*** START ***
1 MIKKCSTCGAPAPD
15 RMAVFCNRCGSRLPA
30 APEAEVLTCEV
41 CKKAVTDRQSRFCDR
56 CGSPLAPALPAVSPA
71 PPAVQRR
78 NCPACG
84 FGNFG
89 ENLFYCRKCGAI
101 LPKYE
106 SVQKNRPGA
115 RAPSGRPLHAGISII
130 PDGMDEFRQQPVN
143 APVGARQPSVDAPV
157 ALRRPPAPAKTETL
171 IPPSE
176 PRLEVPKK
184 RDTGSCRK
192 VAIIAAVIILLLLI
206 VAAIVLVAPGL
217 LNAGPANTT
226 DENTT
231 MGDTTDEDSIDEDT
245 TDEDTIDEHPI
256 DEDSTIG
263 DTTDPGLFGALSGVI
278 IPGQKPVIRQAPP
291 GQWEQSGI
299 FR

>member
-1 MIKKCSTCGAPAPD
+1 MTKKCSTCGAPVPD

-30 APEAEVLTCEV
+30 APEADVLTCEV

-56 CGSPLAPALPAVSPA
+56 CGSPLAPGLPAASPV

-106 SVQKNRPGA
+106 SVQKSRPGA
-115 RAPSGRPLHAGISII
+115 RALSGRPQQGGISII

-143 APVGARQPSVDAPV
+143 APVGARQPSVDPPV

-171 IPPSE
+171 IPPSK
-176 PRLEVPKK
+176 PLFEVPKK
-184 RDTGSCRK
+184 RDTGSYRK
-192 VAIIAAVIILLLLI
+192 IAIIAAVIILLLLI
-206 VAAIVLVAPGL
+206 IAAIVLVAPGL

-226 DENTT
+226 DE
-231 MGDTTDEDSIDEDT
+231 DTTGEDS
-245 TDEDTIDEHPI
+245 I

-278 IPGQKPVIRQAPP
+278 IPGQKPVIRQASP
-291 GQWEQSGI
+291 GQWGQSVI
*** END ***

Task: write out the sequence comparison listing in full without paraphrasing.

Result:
1 MIKKCSTCGAPAPD
15 RMAVFCNRCGSRLPA
30 APEAEVLTCEV
41 CKKAVTDRQSRFCDR
56 CGSPLAPALPAVSPA
71 PPAVQRR
78 NCPACG
84 FGNFG
89 ENLFYCRKCGAI
101 LPKYE
106 SVQKNRPGA
115 RAPSGRPLHAGISII
130 PDGMDEFRQQPVN
143 APVGARQPSVDAPV
157 ALRRPPAPAKTETL
171 IPPSE
176 PRLEVPKK
184 RDTGSCRK
192 VAIIAAVIILLLLI
206 VAAIVLVAPGL
217 LNAGPANTT
226 DENTT
231 MGDTTDEDSIDEDT
245 TDEDTIDEHPI
256 DEDSTIG
263 DTTDPGLFGALSGVI
278 IPGQKPVIRQAPP
291 GQWEQSGI
299 FR

>member
-1 MIKKCSTCGAPAPD
+1 MTKKCSTCGAPVPD

-30 APEAEVLTCEV
+30 APEADVLTCEV

-56 CGSPLAPALPAVSPA
+56 CGSPLAPGLPAASPV

-106 SVQKNRPGA
+106 SVQKSRPGA
-115 RAPSGRPLHAGISII
+115 RALSGRPQQGGISII

-143 APVGARQPSVDAPV
+143 APVGARQPSVDPPV

-171 IPPSE
+171 IPPSK
-176 PRLEVPKK
+176 PLFEVPKK
-184 RDTGSCRK
+184 RDTGSYRK
-192 VAIIAAVIILLLLI
+192 IAIIAAVIILLLLI
-206 VAAIVLVAPGL
+206 IAAIVLVAPGL

-226 DENTT
+226 DE
-231 MGDTTDEDSIDEDT
+231 DTTGEDS
-245 TDEDTIDEHPI
+245 I

-278 IPGQKPVIRQAPP
+278 IPGQKPVIRQASP
-291 GQWEQSGI
+291 GQWGQSVI